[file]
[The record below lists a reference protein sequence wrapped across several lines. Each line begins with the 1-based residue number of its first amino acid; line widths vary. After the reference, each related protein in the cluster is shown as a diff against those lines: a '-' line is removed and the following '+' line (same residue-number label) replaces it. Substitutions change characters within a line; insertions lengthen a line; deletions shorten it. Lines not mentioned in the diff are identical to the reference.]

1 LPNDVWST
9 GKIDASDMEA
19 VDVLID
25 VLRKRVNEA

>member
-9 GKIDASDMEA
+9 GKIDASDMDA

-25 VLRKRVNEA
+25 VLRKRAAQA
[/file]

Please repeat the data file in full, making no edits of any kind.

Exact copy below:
[The record below lists a reference protein sequence wrapped across several lines. Each line begins with the 1-based residue number of its first amino acid; line widths vary. After the reference, each related protein in the cluster is shown as a diff against those lines: a '-' line is removed and the following '+' line (same residue-number label) replaces it. Substitutions change characters within a line; insertions lengthen a line; deletions shorten it. Lines not mentioned in the diff are identical to the reference.]

1 LPNDVWST
9 GKIDASDMEA
19 VDVLID
25 VLRKRVNEA

>member
-9 GKIDASDMEA
+9 GKIDASDMDA

-25 VLRKRVNEA
+25 VLRKRAAQA